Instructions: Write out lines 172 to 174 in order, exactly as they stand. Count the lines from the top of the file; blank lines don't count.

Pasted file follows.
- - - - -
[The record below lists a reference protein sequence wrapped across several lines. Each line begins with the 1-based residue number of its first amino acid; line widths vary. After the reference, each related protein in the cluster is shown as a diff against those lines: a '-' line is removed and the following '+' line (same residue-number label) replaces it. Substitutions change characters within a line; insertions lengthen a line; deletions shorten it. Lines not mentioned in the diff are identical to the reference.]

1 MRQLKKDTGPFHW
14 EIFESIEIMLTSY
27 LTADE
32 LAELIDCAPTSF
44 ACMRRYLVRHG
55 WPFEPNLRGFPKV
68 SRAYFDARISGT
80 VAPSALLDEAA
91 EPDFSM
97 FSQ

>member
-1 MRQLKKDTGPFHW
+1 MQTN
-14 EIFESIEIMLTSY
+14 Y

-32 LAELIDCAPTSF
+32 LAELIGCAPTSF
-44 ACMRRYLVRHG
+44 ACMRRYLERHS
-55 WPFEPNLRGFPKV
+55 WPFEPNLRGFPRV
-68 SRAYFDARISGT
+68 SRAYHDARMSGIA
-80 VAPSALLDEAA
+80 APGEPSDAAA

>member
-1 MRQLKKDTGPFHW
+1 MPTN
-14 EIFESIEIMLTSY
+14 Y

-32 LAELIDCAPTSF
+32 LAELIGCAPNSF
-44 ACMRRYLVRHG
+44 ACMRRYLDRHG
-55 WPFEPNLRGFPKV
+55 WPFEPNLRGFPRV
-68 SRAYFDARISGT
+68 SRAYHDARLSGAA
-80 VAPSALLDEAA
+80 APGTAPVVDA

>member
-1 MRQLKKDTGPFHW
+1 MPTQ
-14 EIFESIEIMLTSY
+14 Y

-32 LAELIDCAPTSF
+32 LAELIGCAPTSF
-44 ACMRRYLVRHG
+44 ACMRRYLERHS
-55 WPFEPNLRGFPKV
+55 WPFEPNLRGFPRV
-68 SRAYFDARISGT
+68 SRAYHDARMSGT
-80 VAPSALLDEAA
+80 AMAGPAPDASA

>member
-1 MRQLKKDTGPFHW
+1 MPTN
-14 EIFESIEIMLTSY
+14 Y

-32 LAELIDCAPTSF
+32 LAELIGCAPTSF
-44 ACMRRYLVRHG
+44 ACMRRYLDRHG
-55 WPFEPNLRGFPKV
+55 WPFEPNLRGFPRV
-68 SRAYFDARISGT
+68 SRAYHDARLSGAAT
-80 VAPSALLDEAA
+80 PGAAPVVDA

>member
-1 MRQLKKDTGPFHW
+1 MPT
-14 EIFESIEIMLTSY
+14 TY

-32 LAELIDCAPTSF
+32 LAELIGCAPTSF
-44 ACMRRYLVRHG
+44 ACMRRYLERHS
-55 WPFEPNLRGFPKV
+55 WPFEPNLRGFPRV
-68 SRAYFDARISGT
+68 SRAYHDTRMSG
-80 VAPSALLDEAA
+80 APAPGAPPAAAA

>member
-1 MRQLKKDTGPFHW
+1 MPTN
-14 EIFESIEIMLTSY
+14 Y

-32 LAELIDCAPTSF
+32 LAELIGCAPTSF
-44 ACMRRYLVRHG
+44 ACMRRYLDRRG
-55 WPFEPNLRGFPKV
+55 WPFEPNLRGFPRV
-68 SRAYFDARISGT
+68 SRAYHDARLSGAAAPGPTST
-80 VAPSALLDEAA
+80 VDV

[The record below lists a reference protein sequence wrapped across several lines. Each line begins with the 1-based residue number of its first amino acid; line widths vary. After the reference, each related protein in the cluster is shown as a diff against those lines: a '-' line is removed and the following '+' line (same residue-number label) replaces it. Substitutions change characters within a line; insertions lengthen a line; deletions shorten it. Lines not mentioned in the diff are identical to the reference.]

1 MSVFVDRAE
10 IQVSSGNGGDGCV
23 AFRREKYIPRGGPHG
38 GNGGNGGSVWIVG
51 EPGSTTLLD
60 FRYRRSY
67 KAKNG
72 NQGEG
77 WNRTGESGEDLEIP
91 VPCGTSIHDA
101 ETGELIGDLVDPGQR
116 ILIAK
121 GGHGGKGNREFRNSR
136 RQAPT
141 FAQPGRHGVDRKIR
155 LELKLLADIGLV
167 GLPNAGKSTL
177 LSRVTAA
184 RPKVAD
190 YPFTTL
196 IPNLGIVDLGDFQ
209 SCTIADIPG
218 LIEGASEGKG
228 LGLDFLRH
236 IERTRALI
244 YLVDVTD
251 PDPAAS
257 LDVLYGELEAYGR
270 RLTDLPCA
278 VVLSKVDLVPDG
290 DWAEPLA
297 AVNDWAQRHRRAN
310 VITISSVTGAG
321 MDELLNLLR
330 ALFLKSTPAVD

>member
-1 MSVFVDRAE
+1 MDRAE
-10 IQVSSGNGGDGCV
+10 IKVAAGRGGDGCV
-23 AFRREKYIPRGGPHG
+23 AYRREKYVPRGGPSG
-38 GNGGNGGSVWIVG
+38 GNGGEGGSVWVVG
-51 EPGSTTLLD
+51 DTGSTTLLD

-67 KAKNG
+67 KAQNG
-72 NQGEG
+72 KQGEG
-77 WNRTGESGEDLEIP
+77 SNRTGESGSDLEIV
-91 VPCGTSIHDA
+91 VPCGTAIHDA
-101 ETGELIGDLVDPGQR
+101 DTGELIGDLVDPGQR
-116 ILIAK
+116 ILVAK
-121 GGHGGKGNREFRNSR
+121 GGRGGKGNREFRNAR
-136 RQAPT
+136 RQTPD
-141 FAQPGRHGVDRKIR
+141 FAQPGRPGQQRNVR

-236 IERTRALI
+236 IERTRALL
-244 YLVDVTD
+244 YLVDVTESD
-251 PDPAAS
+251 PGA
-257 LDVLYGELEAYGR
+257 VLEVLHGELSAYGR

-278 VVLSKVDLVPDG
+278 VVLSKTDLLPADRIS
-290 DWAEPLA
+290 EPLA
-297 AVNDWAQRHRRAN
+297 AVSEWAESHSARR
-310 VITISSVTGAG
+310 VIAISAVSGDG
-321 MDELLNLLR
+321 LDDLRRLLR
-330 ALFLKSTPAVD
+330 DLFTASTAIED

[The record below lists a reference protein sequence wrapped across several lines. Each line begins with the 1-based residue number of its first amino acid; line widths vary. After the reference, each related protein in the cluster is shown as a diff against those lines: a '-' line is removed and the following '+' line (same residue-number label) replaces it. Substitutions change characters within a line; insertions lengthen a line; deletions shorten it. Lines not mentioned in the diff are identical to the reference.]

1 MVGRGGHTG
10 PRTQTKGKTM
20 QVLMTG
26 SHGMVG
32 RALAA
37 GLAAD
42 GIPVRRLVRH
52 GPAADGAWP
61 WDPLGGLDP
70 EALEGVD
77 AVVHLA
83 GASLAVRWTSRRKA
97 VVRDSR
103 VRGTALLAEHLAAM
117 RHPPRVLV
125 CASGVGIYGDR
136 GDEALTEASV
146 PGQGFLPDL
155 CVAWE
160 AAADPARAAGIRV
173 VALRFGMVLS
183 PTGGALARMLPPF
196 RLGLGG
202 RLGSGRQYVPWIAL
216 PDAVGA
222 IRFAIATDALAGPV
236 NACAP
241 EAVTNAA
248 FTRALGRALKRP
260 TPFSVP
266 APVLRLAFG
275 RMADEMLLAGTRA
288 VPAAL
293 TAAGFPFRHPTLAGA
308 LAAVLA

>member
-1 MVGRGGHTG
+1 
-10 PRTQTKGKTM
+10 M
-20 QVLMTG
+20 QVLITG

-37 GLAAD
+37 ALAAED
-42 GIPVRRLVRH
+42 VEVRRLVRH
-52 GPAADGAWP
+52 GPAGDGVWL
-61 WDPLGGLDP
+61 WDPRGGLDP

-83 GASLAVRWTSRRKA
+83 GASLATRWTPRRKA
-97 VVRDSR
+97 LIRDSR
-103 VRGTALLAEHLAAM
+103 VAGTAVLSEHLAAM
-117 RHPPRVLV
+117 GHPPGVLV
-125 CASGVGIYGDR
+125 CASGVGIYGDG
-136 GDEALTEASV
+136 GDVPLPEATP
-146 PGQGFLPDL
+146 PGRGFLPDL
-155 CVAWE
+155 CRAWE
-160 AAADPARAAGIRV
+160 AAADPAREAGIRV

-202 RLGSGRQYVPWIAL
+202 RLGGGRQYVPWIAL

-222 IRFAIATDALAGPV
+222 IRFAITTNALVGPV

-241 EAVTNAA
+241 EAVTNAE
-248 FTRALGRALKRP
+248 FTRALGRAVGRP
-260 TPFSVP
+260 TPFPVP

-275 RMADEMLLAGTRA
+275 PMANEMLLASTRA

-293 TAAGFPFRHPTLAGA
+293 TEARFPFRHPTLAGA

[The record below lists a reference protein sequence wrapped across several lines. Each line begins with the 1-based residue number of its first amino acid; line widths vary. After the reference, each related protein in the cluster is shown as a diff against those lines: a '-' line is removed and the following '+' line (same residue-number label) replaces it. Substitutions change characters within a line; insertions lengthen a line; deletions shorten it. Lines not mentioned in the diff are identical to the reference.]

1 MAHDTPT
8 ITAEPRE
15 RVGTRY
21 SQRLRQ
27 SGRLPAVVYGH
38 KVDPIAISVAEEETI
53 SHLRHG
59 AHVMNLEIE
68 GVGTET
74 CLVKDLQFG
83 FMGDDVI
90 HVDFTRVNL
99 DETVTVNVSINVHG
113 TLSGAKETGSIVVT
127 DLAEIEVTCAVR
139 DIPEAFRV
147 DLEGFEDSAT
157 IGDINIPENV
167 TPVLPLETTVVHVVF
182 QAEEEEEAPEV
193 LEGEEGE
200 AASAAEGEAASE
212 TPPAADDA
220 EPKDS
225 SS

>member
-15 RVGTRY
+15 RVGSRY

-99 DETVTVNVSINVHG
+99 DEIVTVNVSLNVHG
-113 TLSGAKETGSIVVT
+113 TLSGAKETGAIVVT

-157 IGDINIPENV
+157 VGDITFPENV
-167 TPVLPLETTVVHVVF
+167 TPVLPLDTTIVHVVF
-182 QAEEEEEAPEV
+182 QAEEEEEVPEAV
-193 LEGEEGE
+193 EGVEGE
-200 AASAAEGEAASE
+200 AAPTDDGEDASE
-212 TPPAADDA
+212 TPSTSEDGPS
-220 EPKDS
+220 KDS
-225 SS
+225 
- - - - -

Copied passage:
+251 PGA
-257 LDVLYGELEAYGR
+257 VLEVLHGELSAYGR